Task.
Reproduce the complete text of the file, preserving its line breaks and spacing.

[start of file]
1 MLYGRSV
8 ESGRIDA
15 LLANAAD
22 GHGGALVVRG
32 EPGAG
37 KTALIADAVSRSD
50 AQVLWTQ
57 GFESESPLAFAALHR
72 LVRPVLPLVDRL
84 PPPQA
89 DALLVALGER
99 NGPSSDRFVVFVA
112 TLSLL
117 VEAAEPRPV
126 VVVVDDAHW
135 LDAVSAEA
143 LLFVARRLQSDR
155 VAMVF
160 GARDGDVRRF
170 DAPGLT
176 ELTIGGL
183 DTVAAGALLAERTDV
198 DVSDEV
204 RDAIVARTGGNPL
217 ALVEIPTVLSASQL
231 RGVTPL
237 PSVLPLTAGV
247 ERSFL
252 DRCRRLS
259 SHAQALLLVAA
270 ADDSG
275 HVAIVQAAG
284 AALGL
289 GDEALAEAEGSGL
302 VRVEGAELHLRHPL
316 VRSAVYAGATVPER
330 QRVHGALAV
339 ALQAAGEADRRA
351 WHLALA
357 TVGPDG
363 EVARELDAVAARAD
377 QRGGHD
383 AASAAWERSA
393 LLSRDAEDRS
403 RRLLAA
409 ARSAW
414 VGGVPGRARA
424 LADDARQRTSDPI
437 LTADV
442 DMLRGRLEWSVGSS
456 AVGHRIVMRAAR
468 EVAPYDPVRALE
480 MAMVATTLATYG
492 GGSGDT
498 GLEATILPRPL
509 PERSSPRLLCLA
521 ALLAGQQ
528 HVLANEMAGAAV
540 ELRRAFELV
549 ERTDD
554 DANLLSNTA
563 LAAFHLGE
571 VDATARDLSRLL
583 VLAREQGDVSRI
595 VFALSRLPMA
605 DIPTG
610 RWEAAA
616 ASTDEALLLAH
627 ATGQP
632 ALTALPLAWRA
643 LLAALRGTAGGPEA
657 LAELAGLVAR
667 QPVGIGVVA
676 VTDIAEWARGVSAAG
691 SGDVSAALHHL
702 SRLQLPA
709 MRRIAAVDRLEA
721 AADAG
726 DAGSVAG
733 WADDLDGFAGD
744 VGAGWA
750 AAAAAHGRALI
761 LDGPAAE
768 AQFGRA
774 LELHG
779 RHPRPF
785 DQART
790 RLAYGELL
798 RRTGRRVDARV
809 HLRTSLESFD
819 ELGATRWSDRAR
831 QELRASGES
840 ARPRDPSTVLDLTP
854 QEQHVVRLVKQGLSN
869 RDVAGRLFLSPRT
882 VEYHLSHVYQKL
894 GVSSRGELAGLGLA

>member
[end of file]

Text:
1 MLYGRSV
8 ESGRIDA
15 LLANAAD
22 GHGGALVVRG
32 EPGAG
37 KTALIADAVSRSD
50 AQVLWTQ
57 GFESESPLAFAALHR
72 LVRPVLPLVDRL
84 PPPQA
89 DALLVALGER
99 NGPSSDRFVVFVA
112 TLSLL
117 VEAAEPRPV
126 VVVVDDAHW
135 LDAVSAEA
143 LLFVARRLQSDR
155 VAMVF
160 GARDGDVRRF
170 DAPGLT
176 ELTIGGL
183 DTVAAGALLAERTDV
198 DVSDEV
204 RDAIVARTGGNPL
217 ALVEIPTVLSASQL
231 RGVTPL
237 PSVLPLTAGV
247 ERSFL
252 DRCRRLS
259 SHAQALLLVAA
270 ADDSG
275 HVAIVQAAG
284 AALGL
289 GDEALAEAEGSGL
302 VRVEGAELHLRHPL
316 VRSAVYAGATVPER
330 QRVHGALAV
339 ALQAAGEADRRA
351 WHLALA
357 TVGPDG
363 EVARELDAVAARAD
377 QRGGHD
383 AASAAWERSA
393 LLSRDAEDRS
403 RRLLAA
409 ARSAW
414 VGGVPGRARA
424 LADDARQRTSDPI
437 LTADV
442 DMLRGRLEWSVGSS
456 AVGHRIVMRAAR
468 EVAPYDPVRALE
480 MAMVATTLATYG
492 GGSGDT
498 GLEATILPRPL
509 PERSSPRLLCLA
521 ALLAGQQ
528 HVLANEMAGAAV
540 ELRRAFELV
549 ERTDD
554 DANLLSNTA
563 LAAFHLGE
571 VDATARDLSRLL
583 VLAREQGDVSRI
595 VFALSRLPMA
605 DIPTG
610 RWEAAA
616 ASTDEALLLAH
627 ATGQP
632 ALTALPLAWRA
643 LLAALRGTAGGPEA
657 LAELAGLVAR
667 QPVGIGVVA
676 VTDIAEWARGVSAAG
691 SGDVSAALHHL
702 SRLQLPA
709 MRRIAAVDRLEA
721 AADAG
726 DAGSVAG
733 WADDLDGFAGD
744 VGAGWA
750 AAAAAHGRALI
761 LDGPAAE
768 AQFGRA
774 LELHG
779 RHPRPF
785 DQART
790 RLAYGELL
798 RRTGRRVDARV
809 HLRTSLESFD
819 ELGATRWSDRAR
831 QELRASGES
840 ARPRDPSTVLDLTP
854 QEQHVVRLVKQGLSN
869 RDVAGRLFLSPRT
882 VEYHLSHVYQKL
894 GVSSRGELAGLGLA

>member